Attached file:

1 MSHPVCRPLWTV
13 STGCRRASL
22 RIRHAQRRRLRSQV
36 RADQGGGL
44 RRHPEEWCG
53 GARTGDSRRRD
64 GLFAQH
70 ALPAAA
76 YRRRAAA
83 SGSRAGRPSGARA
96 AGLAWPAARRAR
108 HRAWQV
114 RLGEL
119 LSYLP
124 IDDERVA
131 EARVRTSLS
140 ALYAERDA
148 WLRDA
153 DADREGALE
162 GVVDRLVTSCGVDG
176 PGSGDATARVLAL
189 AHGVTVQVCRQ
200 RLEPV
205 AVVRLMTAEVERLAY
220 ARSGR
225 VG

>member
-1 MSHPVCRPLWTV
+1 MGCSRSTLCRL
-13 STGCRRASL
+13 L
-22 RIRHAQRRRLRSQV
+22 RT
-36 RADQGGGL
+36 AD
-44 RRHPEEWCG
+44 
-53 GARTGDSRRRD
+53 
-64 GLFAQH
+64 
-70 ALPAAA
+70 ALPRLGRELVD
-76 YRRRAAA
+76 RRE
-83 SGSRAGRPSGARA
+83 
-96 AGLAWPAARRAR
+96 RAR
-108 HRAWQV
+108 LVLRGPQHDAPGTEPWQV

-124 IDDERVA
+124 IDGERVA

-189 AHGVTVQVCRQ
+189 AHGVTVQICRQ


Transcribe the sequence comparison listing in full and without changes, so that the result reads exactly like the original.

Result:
1 MSHPVCRPLWTV
13 STGCRRASL
22 RIRHAQRRRLRSQV
36 RADQGGGL
44 RRHPEEWCG
53 GARTGDSRRRD
64 GLFAQH
70 ALPAAA
76 YRRRAAA
83 SGSRAGRPSGARA
96 AGLAWPAARRAR
108 HRAWQV
114 RLGEL
119 LSYLP
124 IDDERVA
131 EARVRTSLS
140 ALYAERDA
148 WLRDA
153 DADREGALE
162 GVVDRLVTSCGVDG
176 PGSGDATARVLAL
189 AHGVTVQVCRQ
200 RLEPV
205 AVVRLMTAEVERLAY
220 ARSGR
225 VG

>member
-1 MSHPVCRPLWTV
+1 MGCSRSTLCRL
-13 STGCRRASL
+13 L
-22 RIRHAQRRRLRSQV
+22 RT
-36 RADQGGGL
+36 AD
-44 RRHPEEWCG
+44 
-53 GARTGDSRRRD
+53 
-64 GLFAQH
+64 
-70 ALPAAA
+70 ALPRLGRELVD
-76 YRRRAAA
+76 RRE
-83 SGSRAGRPSGARA
+83 
-96 AGLAWPAARRAR
+96 RAR
-108 HRAWQV
+108 LVLRGPQHDAPGTEPWQV

-124 IDDERVA
+124 IDGERVA

-189 AHGVTVQVCRQ
+189 AHGVTVQICRQ